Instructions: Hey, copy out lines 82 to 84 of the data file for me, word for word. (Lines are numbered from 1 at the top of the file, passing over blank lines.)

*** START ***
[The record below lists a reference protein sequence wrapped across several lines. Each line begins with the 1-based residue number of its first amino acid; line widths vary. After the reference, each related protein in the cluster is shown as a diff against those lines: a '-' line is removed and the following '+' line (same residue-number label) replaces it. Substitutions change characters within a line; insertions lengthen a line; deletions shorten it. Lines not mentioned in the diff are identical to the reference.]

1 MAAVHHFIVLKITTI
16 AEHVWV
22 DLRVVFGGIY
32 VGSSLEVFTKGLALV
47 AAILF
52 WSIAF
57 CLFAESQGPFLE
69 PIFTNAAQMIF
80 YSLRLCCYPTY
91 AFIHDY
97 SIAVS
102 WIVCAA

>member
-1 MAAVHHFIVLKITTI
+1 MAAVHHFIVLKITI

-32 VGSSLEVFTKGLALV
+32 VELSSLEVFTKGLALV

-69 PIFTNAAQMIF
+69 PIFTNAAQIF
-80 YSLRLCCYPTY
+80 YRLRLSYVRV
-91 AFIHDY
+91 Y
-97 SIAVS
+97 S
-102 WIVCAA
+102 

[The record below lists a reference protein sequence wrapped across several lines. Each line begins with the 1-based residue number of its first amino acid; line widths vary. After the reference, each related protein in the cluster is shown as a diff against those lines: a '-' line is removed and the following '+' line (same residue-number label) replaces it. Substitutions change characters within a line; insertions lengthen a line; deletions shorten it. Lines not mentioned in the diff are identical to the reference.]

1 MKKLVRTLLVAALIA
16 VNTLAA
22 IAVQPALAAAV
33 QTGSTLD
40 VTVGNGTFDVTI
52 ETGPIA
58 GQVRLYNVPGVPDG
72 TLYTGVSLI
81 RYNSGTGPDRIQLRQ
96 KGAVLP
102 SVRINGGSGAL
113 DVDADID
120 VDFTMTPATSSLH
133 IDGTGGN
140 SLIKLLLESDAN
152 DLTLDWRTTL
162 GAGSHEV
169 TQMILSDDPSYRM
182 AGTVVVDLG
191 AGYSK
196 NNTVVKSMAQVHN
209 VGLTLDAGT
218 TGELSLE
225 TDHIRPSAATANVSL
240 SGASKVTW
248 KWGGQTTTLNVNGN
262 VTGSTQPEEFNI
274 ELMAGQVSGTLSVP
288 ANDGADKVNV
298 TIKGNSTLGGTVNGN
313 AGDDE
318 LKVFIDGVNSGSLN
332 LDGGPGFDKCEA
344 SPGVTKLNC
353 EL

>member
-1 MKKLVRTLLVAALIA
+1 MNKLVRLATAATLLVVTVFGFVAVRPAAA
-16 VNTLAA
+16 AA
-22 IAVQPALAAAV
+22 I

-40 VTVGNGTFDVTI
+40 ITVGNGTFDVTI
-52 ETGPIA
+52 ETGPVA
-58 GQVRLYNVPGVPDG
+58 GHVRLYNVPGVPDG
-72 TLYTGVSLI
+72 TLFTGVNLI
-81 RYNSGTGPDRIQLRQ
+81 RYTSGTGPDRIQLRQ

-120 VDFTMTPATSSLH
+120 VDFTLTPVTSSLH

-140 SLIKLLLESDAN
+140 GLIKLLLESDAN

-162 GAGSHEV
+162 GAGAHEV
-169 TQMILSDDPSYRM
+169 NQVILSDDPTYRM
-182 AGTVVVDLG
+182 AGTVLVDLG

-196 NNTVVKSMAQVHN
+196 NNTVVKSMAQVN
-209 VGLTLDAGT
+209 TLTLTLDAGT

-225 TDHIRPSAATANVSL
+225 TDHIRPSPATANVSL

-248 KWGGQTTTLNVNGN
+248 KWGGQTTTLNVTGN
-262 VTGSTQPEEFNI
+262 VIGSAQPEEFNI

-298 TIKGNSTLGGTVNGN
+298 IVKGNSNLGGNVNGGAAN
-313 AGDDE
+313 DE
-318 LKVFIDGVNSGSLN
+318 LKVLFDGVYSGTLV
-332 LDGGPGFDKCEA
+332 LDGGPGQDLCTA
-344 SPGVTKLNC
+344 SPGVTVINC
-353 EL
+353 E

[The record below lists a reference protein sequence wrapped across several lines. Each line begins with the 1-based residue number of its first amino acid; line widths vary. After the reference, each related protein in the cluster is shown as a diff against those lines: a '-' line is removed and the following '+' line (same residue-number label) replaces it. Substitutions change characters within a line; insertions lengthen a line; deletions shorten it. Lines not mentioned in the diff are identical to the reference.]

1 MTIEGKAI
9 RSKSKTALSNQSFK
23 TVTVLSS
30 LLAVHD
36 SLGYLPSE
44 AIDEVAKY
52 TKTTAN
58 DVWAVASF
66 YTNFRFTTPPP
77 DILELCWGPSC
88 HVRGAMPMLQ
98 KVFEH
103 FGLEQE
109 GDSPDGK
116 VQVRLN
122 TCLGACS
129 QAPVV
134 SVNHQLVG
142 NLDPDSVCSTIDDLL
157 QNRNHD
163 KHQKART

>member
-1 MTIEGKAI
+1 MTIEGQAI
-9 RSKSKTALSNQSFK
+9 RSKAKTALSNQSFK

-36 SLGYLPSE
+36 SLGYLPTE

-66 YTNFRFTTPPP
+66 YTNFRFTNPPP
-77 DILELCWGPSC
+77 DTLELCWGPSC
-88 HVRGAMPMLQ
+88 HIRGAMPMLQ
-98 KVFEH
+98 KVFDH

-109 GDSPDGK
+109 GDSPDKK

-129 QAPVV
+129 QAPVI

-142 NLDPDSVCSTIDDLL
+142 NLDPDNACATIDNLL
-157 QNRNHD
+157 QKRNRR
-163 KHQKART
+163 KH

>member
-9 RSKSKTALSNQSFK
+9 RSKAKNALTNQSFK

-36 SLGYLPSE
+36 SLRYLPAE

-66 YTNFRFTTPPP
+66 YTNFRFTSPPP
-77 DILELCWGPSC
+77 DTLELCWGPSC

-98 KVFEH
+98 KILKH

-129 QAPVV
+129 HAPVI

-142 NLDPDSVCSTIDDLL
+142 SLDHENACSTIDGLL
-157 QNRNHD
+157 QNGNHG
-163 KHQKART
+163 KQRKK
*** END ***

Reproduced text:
-120 VDFTMTPATSSLH
+120 VDFTLTPVTSSLH

-140 SLIKLLLESDAN